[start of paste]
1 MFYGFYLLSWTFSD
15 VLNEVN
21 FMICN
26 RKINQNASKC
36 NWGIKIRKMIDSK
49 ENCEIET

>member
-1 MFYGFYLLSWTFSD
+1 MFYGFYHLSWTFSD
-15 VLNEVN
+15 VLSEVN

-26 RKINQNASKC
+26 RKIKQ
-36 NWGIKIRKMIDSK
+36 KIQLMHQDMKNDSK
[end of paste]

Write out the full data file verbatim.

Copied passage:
1 MFYGFYLLSWTFSD
15 VLNEVN
21 FMICN
26 RKINQNASKC
36 NWGIKIRKMIDSK
49 ENCEIET

>member
-1 MFYGFYLLSWTFSD
+1 MFYGFYHLSWTFSD
-15 VLNEVN
+15 VLSEVN

-26 RKINQNASKC
+26 RKIKQ
-36 NWGIKIRKMIDSK
+36 KIQLMHQDMKNDSK